History Through Pop: 3OH!3’s “My First Kiss”

Since Eminem’s “Love the Way You Lie” is still at the top of the charts (sigh), I thought I’d try the top iTunes single in the “Alternative” genre.  Away back when in the early 1990s, “alternative” implied that there was a bit more to the song than what you’d hear on pop radio–you know, Nirvana’s anti-consumerism angst and so forth.  I thought I mind find something a bit deeper to play with, historically speaking, in this category.  I was, of course, wrong:  3OH!3’s “My First Kiss” ranks number one, and it is indeed a rank affair of mindless beats (does every song have to be club-ready?).  But here’s a line we might try:

Well my first kiss went a little like this
I said no more sailors
And no more soldiers

Alfred Eisenstaedt/Time & Life PIctures—Getty Images

Ugh.  In an effort to move away from this crap as quickly as possible, I refer you to the passing of Edith Shain, who claimed to be the nurse in that famous picture from New York Times square at the end of WWII.  Others could say and probably have said (suggestions in the comments?) something meaningful about the gender dynamics obvious and implied in the photo.  I will instead note briefly some thoughts to get started with (and then I must be off to work):

1) What, exactly, did the people in the photo think the future held for them?  Even with the end of the war, it was clear that another conflict was brewing, with the US and USSR carving up the spoils of war (namely, Germany).  So maybe they hoped for peace, but, when asked, would have admitted that not all was well abroad.  And at home?  The assumption was that men would return to work…meaning that women would be out of a job.  The NYT obit says that Edith Shain “moved to Los Angeles a few years after the war ended.”  One wonders what she did there.  Did she continue her work as a nurse?  Get another job?  Stay at home and raise kids?  What different ideas about the future were held by the different people in the photo?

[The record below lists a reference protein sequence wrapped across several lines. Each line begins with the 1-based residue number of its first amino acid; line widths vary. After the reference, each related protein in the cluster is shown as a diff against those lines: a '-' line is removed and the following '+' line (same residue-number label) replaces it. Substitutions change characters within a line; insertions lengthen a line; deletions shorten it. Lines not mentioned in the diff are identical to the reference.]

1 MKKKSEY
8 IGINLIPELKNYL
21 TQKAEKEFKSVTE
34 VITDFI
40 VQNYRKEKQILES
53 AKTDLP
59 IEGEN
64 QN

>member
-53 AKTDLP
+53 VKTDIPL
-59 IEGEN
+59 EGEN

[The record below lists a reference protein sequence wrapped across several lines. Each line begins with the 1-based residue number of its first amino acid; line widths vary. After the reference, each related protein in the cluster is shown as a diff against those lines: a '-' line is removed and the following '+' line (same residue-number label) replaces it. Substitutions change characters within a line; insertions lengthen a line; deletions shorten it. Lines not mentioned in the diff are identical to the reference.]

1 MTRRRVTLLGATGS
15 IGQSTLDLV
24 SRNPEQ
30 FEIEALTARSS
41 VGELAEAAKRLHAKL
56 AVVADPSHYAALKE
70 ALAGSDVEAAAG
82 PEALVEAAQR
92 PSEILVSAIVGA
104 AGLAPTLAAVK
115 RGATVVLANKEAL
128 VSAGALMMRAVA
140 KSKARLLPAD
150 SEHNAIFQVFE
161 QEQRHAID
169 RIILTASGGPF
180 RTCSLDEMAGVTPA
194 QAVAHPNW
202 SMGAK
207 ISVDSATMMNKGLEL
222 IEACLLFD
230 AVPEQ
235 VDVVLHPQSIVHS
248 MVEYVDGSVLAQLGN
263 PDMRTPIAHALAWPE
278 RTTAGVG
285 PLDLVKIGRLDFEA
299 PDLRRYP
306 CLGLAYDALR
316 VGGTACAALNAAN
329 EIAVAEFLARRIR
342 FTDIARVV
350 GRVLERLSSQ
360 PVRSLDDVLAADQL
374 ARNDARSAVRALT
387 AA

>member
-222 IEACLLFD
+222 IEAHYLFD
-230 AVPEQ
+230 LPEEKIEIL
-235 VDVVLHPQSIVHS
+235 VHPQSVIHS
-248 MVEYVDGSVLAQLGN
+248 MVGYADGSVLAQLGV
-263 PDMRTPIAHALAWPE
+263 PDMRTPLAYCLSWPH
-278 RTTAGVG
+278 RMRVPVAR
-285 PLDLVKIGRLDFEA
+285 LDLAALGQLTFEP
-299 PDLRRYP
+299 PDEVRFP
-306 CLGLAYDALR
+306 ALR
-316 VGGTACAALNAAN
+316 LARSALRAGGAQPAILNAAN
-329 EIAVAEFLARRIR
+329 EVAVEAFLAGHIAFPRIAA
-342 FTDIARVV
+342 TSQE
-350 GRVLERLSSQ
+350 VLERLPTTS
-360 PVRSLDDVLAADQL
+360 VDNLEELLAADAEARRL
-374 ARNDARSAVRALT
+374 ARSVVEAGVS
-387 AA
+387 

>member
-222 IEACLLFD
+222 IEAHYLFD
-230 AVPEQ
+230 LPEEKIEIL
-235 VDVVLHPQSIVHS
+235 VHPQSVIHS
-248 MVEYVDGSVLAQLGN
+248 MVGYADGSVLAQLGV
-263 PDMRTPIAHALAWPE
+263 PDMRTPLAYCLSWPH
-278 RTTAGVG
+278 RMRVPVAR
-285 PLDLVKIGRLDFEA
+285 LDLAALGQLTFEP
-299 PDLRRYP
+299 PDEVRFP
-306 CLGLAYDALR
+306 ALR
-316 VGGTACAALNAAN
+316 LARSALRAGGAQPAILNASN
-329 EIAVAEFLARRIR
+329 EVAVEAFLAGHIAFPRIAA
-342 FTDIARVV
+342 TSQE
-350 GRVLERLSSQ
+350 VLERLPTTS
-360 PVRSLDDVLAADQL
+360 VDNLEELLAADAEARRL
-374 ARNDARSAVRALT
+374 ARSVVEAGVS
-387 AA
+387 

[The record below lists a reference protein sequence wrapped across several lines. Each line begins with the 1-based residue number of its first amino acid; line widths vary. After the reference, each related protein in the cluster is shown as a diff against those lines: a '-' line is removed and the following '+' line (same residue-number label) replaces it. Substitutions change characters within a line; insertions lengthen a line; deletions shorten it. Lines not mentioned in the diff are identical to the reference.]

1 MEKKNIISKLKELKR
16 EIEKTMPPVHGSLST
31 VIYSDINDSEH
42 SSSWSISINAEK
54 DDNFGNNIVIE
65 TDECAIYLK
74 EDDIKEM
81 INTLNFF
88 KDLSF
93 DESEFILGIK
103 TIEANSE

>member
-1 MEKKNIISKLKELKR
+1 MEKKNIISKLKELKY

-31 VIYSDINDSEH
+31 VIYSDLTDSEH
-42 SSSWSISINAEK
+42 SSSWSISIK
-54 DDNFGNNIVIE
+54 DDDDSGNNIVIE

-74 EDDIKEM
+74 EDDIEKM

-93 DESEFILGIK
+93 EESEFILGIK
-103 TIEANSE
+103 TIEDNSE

2) And what’s this I see in the upper left corner?  A person of color?  Perhaps s/he had been a subscriber to the Pittsburgh Courier and believed that Double-Victory meant more than winning in Japan and Europe.  Perhaps s/he had experienced the inequality of some federal programs during WWII, when affirmative action white.  In any case, s/he might have some different ideas about what WWII meant and what the future held.

3) What were the people in the photo relieved about?  The end of sacrifice and suffering, obviously.  But the sacrifice of what?  Human lives might be the first answer.  Consider also the other sacrifices: the Victory Gardens, the rationing, etc.  We should consider how WWII was a total war, of course, with sacrifices at home and abroad.  But let’s not get carried away; WWII helped set the stage for American prosperity, through the utter destruction in unleashed on Europe and Asia, and by building up American manufacturing infrastructure.  American exceptionalism!

I’ll stop here, and return to writing my dissertation.  I have to get done with this chapter so I can go clubbing.

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